Vertigenius: Finding the right balance with a sensor and app

13 May 2024

Founder and chief scientific officer Dr Dara Meldrum. Image: Vertigenius

Vestibular physiotherapist Dr Dara Meldrum is the brain behind Vertigenius, a platform used by more than 1,000 patients in Ireland to treat vertigo remotely.

In the early days of her research into balance and dizziness, Dr Dara Meldrum looked at technologies such as the Nintendo Wii Fit Plus to see if it could help ease some vertigo symptoms faced by patients. But soon, she recognised that the potential of off-the-shelf tech in treating the specific requirements of conditions such as vertigo was limited.

Vertigo is a common symptom of an underlying condition that gives a patient the sensation that everything around them is spinning. This condition is most often an inner ear problem that affects a person’s balance. In the US, for example, nearly four in 10 adults experience vertigo at some point in their life, according to the University of California San Francisco.

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Most patients recover after seeing a vestibular therapist and performing prescribed exercises at home. However, a shortage of experts in the area often delays treatment, sometimes making it inaccessible. The complexity of exercises can also make treatment difficult.

“Patients often encounter difficulties in accurately executing exercises, leading to frequent errors or non-compliance with their prescribed programs,” Meldrum tells in an interview. “There is also a lack of capacity as well as manual, labour-intensive processes for clinicians leading to long waiting lists.”

With this in mind, Meldrum, a specialised vestibular physiotherapist with more than 25 years of experience, decided to build her own tech solution to the problem.

How does it work?

An associate professor at Trinity College Dublin and former lecturer at the RSCI University of Medicine and Health Sciences, she tapped into her extensive research experience to found Vertigenius, a health-tech company that has developed a sensor and app to monitor the treatment of vertigo at home.

“Vertigenius is an easy-to-use platform that lets clinicians design, prescribe and deploy custom exercises in a clinician portal,” Meldrum explains. “Patients have access to a smartphone app which digitally delivers, measures and tracks vestibular rehabilitation.”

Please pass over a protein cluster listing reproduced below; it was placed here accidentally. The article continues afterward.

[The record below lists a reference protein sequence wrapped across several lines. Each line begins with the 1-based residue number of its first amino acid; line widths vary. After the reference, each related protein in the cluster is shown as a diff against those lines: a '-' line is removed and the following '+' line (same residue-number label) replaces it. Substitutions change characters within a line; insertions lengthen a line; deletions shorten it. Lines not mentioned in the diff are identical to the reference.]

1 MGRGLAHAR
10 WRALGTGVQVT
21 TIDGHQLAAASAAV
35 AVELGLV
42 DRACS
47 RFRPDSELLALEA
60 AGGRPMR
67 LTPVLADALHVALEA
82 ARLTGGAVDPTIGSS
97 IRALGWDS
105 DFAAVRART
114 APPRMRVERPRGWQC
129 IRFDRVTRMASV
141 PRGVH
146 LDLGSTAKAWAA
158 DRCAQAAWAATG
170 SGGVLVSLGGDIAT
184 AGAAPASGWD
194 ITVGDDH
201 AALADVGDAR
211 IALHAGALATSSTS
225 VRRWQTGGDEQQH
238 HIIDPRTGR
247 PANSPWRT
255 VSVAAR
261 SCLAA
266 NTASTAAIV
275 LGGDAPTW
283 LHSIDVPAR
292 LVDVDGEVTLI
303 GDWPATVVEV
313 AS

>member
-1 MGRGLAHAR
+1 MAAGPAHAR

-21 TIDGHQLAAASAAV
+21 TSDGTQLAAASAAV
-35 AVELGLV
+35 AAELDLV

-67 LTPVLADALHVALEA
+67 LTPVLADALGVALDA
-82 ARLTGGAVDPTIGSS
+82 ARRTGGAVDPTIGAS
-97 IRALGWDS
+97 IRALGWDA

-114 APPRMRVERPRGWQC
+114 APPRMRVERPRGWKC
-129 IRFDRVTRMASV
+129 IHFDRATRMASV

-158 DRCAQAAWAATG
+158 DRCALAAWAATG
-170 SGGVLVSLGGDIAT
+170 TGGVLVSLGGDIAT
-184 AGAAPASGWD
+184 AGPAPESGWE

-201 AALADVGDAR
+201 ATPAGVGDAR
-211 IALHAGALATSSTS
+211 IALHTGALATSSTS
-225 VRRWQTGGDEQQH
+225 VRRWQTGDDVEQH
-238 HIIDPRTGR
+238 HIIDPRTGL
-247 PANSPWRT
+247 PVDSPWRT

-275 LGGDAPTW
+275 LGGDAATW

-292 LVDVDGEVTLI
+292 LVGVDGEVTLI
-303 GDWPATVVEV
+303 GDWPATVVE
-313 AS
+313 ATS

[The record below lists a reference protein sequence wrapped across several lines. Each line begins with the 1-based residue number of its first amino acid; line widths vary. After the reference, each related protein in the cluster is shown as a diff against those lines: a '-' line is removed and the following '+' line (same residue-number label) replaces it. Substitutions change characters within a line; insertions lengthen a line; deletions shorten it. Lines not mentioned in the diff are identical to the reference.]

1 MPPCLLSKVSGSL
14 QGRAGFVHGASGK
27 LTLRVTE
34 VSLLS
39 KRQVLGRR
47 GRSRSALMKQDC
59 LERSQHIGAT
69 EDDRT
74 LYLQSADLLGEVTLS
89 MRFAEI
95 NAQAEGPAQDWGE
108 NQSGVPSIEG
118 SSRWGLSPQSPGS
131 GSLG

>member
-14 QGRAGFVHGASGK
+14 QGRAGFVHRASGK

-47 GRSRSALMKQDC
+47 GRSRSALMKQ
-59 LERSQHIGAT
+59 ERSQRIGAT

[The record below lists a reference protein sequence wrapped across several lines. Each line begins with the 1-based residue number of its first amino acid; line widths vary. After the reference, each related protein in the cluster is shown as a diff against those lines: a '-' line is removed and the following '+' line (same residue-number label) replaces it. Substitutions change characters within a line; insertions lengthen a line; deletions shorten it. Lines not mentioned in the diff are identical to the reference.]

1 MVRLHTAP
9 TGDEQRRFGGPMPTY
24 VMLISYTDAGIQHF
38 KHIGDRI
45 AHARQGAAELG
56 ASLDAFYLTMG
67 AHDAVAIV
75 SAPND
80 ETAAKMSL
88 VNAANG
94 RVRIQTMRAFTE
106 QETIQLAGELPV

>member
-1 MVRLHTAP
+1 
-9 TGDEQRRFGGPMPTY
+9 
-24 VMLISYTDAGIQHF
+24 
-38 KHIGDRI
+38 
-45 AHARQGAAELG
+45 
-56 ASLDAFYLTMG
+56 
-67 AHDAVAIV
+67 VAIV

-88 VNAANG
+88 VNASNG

The app is connected to a wearable head sensor that connects with the patient’s phone through Bluetooth. Using what Meldrum calls inertial motion unit technology, the sensor measures and tracks the frequency, velocity and amplitude of head movement.

The device worn behind the ear is small, lightweight and inobtrusive. The app provides corrective feedback to the patient when they are doing their prescribed exercises.

“The data on head movement is combined with other relevant patient data which are then transmitted back to the clinician portal,” Meldrum explains. “This provides clinician oversight of exercise performance and effects, and allows clinicians to update or renew the exercise prescription as needed, and remotely if necessary.”

Eyes on the UK and US

Vertigenius, which spun out of Trinity College Dublin, hopes that this wearable and software combination can help therapists treat vertigo more effectively, reduce patient visits and bring down the lengthy waiting times.

“Worldwide, patients who have been diagnosed with vertigo can face months-long waiting lists or an inability to get access to treatment at all,” CEO Mark Barry said recently.

“Research has shown that patients with vertigo are 12 times more likely to have a fall, while 63pc of them lose workdays and 50pc suffer from anxiety. Our mission is to enable early access to high-quality care for vertigo patients, which will improve the lives of millions of people.”

Currently used by more than 1,000 patients in Ireland, Vertigenius hopes to expand into the UK this year and the US early next year. It was one of the top five finalists at a Medtech Innovator pitching event held in Dublin two years ago.

Just last week, the Dublin-based company announced a raise of more than €2.1m in an oversubscribed seed funding round led by Atlantic Bridge. The investment will help it create 10 new jobs to add to its growing team that now includes Damien Daly (formerly of Glofox) as chief technology officer and Patrick Schoeman (formerly of Aligner Dental Academy) as chief commercial officer.

“Vertigenius is CE-marked, and we have also completed our ISO certification, which is a global standard for quality management of medical devices,” Meldrum says. “Our customer acquisition in the UK is currently underway and we are actively planning entry into the US market.”

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Vish Gain is a journalist with Silicon Republic